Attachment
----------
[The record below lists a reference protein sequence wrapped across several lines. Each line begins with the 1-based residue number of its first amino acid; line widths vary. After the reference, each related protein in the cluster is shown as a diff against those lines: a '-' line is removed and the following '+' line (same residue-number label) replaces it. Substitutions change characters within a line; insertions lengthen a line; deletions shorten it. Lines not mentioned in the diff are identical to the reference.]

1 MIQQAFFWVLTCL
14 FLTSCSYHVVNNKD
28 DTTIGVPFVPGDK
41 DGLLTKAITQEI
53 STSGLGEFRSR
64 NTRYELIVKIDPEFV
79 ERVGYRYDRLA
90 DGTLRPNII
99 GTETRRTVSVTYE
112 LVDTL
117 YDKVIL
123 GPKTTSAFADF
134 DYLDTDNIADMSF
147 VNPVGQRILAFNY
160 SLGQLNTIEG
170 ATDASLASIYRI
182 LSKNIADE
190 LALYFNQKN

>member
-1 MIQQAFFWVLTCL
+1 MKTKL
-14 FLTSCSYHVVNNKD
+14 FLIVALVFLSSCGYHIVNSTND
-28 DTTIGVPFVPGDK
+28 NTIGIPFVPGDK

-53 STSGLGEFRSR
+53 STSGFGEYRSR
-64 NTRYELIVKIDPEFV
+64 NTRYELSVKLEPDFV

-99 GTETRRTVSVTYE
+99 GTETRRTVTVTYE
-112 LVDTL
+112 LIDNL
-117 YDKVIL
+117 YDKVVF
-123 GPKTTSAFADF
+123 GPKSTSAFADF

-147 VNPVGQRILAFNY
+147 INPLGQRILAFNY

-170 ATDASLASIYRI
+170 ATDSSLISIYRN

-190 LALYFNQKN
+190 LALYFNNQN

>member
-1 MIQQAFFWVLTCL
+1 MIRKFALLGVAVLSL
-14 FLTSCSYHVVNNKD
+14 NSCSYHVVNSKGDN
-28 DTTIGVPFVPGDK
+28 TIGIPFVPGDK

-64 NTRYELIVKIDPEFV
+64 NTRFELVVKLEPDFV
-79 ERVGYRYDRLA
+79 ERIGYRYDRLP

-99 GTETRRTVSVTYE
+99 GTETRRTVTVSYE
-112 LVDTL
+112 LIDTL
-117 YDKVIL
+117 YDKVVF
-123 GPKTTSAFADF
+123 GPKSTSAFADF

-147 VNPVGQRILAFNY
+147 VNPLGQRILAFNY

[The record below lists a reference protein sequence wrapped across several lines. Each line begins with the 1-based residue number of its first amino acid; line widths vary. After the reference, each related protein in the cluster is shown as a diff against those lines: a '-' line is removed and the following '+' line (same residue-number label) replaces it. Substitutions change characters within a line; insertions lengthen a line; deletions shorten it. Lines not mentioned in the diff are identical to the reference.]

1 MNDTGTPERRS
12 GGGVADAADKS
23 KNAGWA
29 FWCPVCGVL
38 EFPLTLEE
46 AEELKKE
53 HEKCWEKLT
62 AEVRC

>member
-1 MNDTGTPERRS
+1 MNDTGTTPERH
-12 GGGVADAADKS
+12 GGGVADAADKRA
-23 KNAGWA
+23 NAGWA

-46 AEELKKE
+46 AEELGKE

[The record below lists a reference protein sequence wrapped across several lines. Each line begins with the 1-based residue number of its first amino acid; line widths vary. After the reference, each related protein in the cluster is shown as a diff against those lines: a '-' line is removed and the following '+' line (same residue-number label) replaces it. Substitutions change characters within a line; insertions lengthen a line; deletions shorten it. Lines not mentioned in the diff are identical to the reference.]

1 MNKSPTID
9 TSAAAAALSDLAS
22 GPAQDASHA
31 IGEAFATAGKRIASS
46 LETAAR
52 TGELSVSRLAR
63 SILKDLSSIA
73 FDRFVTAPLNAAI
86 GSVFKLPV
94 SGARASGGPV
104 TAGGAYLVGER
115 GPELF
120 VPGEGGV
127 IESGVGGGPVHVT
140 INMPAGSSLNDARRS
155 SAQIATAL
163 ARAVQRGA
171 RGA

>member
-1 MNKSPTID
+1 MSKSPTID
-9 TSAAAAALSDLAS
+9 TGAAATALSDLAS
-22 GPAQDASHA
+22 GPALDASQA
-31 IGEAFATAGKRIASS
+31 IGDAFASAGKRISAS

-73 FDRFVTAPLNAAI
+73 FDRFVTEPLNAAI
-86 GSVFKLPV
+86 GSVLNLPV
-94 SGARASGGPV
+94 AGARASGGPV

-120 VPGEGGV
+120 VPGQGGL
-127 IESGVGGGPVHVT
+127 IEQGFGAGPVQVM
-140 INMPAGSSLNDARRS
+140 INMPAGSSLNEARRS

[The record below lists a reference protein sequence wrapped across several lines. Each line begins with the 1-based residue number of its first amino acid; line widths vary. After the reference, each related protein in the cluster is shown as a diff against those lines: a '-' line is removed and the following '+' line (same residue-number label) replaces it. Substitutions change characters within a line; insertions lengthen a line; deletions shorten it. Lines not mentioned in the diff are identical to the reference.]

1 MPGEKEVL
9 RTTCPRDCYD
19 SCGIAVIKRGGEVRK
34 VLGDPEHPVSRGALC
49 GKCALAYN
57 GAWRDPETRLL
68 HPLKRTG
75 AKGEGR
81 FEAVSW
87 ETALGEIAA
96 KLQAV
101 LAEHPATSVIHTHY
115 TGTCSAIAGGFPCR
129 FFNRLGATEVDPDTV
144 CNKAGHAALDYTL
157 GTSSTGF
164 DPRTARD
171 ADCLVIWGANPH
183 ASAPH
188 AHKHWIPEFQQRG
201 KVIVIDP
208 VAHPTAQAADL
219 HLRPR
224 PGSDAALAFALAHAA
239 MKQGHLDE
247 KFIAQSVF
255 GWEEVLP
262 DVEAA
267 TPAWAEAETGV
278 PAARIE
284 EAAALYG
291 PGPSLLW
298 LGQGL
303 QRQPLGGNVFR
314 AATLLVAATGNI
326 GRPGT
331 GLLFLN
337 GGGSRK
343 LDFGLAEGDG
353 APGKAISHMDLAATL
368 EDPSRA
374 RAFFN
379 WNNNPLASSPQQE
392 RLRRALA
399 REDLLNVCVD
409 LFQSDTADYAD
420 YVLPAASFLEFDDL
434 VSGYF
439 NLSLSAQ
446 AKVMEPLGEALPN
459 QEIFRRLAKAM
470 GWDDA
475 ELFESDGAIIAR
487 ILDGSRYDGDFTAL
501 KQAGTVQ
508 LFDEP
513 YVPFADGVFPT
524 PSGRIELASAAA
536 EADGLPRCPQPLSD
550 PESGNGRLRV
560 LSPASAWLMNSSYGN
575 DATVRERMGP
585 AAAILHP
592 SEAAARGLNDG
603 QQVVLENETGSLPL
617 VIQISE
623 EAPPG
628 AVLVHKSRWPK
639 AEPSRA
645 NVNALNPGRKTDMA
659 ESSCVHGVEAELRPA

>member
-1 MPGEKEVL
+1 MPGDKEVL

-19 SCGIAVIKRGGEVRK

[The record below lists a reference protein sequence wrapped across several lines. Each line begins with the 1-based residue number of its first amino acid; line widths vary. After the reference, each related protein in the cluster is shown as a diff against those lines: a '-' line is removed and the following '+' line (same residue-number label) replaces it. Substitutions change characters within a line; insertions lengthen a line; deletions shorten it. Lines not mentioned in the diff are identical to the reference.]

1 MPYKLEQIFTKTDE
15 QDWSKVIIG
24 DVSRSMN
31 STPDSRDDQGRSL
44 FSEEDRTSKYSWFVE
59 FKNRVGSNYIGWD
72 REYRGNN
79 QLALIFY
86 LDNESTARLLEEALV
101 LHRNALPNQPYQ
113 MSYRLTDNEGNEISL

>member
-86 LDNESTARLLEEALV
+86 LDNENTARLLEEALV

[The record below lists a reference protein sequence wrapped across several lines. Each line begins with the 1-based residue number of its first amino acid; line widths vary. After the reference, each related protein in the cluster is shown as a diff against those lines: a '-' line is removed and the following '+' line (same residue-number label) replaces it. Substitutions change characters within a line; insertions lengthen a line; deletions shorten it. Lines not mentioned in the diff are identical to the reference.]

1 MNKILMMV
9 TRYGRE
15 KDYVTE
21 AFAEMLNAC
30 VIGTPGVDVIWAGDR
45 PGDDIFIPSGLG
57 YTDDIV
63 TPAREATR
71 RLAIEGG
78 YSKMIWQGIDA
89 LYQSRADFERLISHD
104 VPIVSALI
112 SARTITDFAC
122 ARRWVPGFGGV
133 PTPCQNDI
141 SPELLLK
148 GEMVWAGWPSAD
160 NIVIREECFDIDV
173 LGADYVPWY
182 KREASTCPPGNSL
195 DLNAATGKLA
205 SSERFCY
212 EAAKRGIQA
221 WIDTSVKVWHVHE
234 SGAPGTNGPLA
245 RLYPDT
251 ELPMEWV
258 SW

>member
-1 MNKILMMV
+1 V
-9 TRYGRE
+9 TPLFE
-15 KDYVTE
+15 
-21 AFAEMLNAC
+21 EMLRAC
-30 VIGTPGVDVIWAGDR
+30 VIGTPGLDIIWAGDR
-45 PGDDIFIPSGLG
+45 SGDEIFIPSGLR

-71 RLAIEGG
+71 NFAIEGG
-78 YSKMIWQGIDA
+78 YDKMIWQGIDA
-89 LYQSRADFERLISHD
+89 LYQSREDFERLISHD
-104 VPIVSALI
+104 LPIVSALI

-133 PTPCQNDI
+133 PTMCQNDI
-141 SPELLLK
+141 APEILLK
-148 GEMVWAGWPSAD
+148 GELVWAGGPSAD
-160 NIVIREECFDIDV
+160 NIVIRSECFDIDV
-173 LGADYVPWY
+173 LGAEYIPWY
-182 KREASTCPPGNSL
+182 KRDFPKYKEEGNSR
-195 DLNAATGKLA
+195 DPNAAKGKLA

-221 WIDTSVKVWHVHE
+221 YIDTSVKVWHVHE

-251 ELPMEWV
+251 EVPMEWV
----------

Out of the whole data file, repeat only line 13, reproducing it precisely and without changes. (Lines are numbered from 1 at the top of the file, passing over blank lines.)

123 GPKTTSAFADF